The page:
In the lead-up to the World Cup and through the first games, Brazilians have taken to the streets in protest. In this post forDaniel Altman on ForeignPolicy.com, I look at why these demands for change could help Brazil overcome its many domestic problems. The post begins:
World Cup controversies in Brazil are supposed to be about team selection and tactics, but this year they’ve focused on much bigger issues: jobs, poverty, public services, and corruption. Past tournaments have been a boon for governments hoping to distract their people—and the world—from exactly these kinds of issues. Could this one be different?
Major sporting events in Latin America have a history of both illuminating and eliding larger homegrown problems. The 1968 Olympics in Mexico City was preceded by massive protests and the ignominious slaughter of hundreds of students in the capital’s downtown, revealing the ugly authoritarian side of the Institutional Revolutionary Party’s (PRI) regime. And the 1994 World Cup hadn’t even finished when Andrés Escobar, having scored an own goal in a match against the United States during Colombia’s brief campaign, was murdered upon his return to Medellín, then the world’s cocaine capital.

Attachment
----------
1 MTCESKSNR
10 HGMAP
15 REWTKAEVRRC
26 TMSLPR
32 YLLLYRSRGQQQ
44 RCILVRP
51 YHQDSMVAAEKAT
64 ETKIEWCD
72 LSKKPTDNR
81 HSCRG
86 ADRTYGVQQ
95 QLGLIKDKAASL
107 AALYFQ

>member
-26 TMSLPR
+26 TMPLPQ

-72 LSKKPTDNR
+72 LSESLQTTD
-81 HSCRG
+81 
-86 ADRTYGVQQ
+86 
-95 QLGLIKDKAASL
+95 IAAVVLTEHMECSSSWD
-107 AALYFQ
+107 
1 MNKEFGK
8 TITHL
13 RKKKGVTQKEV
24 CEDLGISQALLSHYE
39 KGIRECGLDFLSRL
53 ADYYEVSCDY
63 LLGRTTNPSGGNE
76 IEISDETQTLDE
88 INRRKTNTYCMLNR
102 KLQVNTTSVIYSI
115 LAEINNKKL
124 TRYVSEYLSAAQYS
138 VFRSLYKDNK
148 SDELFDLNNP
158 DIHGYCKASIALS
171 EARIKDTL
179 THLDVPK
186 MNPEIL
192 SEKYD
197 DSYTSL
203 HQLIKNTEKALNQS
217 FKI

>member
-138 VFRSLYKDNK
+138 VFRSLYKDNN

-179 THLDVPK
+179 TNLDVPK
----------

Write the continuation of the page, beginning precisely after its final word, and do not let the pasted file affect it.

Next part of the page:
This piece appears courtesy of CFR.org.